The notion of bringing happiness out of suffering is not always an agreeable one in Hollywood. How many films instead propose health, wealth, and romantic love as the best places to find satisfaction?
The new movie “The Upside” (in theaters Jan. 11) employs an unlikely duo of lead actors to make a strong case for that first idea, while managing to kick off the cinematic new year in highly entertaining fashion.
The film follows an African-American man named Dell (Kevin Hart), who has always sweet-talked his way through life and shirked true responsibility, including paying child support for his preteen son.
When his probation officer tells him he has to find three signatures from prospective employers proving that he is looking for work within the next 24 hours or go back to prison, Dell scrambles, and stumbles into the penthouse apartment of a paralyzed millionaire named Philip (Bryan Cranston).
Philip and his assistant Yvonne (Nicole Kidman) are trying to find a new caretaker, and the millionaire takes an instant interest in the streetwise Dell’s take-no-prisoners attitude. Philip has been depressed since an accident paralyzed him and killed his wife, and even has orders to not be resuscitated if he chokes, but Dell is determined to help him regain his zest for life.
In return, Philip teaches Dell to set higher goals and standards for himself, encouraging him to build a relationship with his ex-girlfriend, the mother of his teenage son.
As Dell takes the job and moves into the penthouse, earning the biggest paychecks of his life, he quickly becomes more responsible and a better man. But when Dell tries to convince Philip to meet a mysterious woman with whom he has a longstanding and long-distance romantic correspondence via letters, things go awry, and the two men find that trying to improve and change one’s life can be far more complicated than expected.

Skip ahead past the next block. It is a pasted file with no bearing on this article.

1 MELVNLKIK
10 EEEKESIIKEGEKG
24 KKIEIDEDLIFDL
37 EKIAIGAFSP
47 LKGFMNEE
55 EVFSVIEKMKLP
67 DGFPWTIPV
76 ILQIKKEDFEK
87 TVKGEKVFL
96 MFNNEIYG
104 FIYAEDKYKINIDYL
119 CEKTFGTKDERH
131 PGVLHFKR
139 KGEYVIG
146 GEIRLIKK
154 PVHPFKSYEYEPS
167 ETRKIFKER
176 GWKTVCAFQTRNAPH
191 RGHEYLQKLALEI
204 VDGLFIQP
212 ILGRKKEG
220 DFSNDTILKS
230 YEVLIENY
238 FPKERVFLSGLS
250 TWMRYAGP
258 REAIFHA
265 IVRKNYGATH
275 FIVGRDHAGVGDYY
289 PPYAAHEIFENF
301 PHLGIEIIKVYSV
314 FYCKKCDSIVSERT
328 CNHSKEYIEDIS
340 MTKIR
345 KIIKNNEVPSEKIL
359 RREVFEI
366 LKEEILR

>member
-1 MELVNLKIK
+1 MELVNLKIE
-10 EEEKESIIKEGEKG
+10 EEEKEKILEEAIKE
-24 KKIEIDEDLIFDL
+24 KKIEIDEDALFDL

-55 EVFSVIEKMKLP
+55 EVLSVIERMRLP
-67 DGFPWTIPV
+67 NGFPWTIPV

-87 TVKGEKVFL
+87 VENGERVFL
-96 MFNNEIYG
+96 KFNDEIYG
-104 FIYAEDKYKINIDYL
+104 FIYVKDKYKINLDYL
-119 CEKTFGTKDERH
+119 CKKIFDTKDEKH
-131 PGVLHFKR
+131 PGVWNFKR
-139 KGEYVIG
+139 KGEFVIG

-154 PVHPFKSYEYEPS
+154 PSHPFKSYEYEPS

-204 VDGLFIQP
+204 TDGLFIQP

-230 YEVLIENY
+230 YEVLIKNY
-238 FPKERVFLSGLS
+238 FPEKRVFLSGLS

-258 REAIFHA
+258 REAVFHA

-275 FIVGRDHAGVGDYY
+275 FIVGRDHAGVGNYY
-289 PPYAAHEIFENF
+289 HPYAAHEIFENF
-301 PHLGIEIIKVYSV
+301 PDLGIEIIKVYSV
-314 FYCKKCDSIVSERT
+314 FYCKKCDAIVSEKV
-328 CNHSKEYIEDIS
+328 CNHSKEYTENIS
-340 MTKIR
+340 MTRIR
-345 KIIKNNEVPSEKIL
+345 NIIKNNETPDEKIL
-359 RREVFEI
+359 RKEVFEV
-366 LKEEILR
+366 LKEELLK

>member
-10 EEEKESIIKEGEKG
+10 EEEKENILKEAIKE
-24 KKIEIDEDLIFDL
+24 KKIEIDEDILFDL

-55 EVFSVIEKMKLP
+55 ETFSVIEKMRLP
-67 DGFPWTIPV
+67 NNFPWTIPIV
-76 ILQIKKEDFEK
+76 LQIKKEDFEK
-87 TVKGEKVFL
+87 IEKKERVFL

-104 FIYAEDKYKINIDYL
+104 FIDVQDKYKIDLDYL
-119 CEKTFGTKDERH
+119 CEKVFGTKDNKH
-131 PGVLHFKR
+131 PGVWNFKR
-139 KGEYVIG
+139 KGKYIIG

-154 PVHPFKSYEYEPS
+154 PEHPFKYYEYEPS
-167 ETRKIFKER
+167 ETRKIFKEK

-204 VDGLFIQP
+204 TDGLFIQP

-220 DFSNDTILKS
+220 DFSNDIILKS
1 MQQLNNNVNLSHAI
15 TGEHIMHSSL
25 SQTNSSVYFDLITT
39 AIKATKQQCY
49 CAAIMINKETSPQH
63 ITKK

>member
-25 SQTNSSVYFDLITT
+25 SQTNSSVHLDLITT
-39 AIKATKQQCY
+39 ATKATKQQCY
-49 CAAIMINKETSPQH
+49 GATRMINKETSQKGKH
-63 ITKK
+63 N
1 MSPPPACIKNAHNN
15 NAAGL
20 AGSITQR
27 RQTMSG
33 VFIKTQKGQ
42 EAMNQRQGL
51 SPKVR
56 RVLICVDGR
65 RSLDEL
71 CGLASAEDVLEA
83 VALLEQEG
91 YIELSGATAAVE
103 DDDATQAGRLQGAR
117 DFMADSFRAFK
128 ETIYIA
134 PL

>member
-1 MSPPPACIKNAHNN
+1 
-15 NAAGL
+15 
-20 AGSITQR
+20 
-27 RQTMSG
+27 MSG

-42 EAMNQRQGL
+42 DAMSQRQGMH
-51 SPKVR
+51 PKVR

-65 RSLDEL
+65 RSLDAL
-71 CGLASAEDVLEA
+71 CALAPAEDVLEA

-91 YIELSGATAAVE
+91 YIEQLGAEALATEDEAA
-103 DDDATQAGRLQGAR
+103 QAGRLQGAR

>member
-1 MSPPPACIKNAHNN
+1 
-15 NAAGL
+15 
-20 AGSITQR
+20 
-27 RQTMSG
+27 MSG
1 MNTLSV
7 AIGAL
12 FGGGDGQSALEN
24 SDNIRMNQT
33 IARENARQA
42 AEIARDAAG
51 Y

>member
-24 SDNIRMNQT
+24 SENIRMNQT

Based on the 2011 smash-hit French movie “The Intouchables,” which in turn was based on a real-life friendship between two Parisian men, “The Upside” nonetheless stands on its own merits as a movie that proposes worthwhile life lessons. Each of the two leading men have universally relatable issues that audience members will surely find extremely affecting.
Hart delivers his deepest, most nuanced performance to date in a role that bounces between drama and comedy throughout the movie.
It seems that sooner or later, every major star comedian wants to prove that they can be serious artists as well, and “The Upside” gives him many opportunities to shine, after hysterically screaming and whining his way through dozens of films.
Cranston pulls off the remarkable feat of delivering a powerful performance using only his face, due to his character’s paralysis. And Kidman provides sweet support as the woman who quietly ensures that Philip’s life is running as best it can, yet is wary of Dell’s boisterous presence in her employer’s life.
The film’s lead actors see the film as a humorous but life-affirming tribute to the under-appreciated work of caretakers.
“The caregiver is the most underrated person in this scenario, and that’s what I was drawing on,” said Cranston, speaking alongside Hart in a roundtable Q&A session in December.
“You can’t help but feel privileged if you have the use of your limbs. I hope that our audience hopefully will have a great experience — laugh and shed a few tears, feel good about it and perhaps feel blessed in what they have. Our society could use some good news these days, that has some upside.”
Hart agreed, adding that making the movie helped him recognize the “craft” that caretakers practice to make their patients’ lives more fulfilling.
“The one thing that comes up is that the caretaker is the first voice or face that the client sees every day,” said Hart.
“They get you dressed, shaved, feed you, and it’s so amazing to see a person give their time and energy day to day to make sure that a person going through such a serious issue has a smile on their face, and give a respect level to them.”
Hart said the movie seeks to portray that experience correctly, rather than “sugarcoat” it.
The movie’s PG-13 rating is earned by two scenes in which Hart and Cranston smoke marijuana bought off a street dealer as a means to escape. Otherwise, the film has very little foul language or profanities and is an outstanding film for adults and teenagers as well.
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